Worried about your baby's weight?

Weighing a toddler Africa

Parents should be aware that a baby’s birth weight depends more on the mother’s diet and health during pregnancy than on genetics. For example, a mother with gestational diabetes is likely to have a larger-than-average baby, even though the baby’s genetics may actually point toward a smaller size in adulthood. Other babies may be born smaller than average, but be genetically destined to become tall adults. So some babies need to gain weight quickly to catch up, while others need to ‘catch down.

While slow-gaining babies tend to get the most attention, there are new concerns about babies who gain quickly, especially since the introduction of the WHO charts. “You need to look at height as well as weight,” says Marchand. “A baby who is in the 50th percentile for weight but only the fifth percentile for height may be overweight. A baby on the 95th percentile for both weight and height is probably just fine.”

These are average expectations for the weight gain of breastfed babies:

• In the first few days after birth, babies normally lose weight, then get back to their birth weight by about 10 days. If that’s not the case, says Marchand, the baby and how she is feeding should be assessed by a doctor.

• In the first three months, a baby should gain, on average, 140 to 210 grams (five to 7½ ounces) per week. Toronto breastfeeding expert and pediatrician Jack Newman point out that these averages can be misleading. “A baby who is following the 95th percentile on the growth chart will be gaining significantly more. A baby following the third percentile gains significantly less than that. That’s one reason growth curves are a better way to judge how the baby is growing.”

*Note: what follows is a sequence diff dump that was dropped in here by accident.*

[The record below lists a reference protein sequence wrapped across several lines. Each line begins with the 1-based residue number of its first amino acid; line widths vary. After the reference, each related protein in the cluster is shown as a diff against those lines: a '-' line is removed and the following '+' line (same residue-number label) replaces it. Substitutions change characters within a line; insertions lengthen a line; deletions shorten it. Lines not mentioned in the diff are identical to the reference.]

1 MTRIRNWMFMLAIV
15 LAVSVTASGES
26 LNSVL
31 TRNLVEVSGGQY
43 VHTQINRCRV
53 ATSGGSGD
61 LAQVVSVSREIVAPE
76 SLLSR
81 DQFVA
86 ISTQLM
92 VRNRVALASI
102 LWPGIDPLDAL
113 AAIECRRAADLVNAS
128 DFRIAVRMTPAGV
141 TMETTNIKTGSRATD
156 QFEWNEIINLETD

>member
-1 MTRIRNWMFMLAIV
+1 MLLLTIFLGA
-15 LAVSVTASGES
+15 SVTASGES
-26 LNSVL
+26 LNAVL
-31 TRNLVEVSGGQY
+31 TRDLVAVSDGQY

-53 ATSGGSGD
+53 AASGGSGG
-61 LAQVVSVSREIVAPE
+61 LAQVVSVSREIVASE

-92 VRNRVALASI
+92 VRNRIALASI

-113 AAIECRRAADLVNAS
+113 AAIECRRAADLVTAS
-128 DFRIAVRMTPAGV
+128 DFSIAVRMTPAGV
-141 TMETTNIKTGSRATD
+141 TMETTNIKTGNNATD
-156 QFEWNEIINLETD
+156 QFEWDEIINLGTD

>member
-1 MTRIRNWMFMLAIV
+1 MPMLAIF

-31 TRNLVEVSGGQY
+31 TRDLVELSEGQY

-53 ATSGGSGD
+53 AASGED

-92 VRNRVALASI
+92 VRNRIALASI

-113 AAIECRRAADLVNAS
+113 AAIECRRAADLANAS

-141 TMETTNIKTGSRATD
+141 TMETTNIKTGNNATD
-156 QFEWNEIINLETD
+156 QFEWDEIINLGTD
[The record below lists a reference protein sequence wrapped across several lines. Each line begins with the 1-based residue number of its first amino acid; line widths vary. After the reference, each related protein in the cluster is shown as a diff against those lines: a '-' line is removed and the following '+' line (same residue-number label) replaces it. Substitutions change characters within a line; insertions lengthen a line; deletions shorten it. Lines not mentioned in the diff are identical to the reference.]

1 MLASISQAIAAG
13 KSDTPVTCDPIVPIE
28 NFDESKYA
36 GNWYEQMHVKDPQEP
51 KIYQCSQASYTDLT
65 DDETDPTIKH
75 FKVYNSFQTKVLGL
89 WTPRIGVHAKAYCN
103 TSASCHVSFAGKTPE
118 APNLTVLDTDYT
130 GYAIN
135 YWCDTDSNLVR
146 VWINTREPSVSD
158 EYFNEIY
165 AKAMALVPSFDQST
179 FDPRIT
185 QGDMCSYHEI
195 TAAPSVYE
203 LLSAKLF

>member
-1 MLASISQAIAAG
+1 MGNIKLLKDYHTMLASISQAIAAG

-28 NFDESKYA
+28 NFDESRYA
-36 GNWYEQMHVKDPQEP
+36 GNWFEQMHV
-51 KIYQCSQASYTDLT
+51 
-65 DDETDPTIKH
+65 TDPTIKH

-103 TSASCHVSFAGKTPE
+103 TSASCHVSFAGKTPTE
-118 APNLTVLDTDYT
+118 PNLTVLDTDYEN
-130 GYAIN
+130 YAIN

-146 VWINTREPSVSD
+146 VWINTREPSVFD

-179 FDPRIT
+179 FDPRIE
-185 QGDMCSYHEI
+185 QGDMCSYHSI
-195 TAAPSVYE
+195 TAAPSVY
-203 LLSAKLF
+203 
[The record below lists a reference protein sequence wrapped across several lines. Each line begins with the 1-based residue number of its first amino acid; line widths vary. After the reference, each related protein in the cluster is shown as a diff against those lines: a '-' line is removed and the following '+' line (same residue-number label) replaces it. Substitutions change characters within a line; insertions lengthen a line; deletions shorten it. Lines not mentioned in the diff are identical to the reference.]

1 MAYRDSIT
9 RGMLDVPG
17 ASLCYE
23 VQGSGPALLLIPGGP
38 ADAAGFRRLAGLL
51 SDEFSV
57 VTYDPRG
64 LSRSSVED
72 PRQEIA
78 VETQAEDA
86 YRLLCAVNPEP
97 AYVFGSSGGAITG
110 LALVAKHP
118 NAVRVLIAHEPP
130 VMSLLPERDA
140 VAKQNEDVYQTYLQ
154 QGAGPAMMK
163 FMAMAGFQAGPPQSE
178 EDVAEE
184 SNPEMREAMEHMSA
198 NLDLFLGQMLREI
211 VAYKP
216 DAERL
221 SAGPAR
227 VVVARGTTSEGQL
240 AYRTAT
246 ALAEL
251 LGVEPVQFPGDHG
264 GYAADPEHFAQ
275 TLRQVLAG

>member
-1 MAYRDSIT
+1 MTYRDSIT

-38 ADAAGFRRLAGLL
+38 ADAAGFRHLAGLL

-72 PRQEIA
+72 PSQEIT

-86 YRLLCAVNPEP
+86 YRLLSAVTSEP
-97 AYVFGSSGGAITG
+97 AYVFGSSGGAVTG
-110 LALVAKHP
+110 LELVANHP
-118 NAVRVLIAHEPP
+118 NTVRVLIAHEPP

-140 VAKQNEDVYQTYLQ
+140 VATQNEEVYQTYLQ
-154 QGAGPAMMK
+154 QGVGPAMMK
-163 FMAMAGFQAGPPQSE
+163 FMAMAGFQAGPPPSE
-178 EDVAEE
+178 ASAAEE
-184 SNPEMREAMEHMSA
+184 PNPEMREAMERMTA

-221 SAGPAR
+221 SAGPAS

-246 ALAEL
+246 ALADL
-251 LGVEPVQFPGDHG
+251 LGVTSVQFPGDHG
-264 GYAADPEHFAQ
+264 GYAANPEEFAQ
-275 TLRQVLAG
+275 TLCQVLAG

• Between three and six months of age, the average rate of baby weight gain slows down to between 105 and 147 grams (four to five ounces) per week.

• Between six and 12 months, the average growth rate is 70 to 91 grams (2½ to three ounces) per week.

• On average, babies double their birth weight by four or five months and triple it by a year.

What to do when your baby isn’t gaining

Pediatrician and breastfeeding expert Jack Newman says the first step is often to improve the way the baby latches on to the breast. “It’s important that the mother know when the baby is getting milk rather than just ‘nibbling’ at the breast. When the baby is not drinking much, using compression can help,” he adds. Breast compression means squeezing your breast while the baby is sucking, but not drinking — like expressing milk into the baby’s mouth. If the baby’s weight gain has slowed or even stopped, the mother’s milk supply may have decreased, and this needs to be investigated by someone with breastfeeding expertise. More information on possible causes — including videos showing how to latch a baby and how to know when the baby is drinking — are on Newman’s website at nbci.ca.
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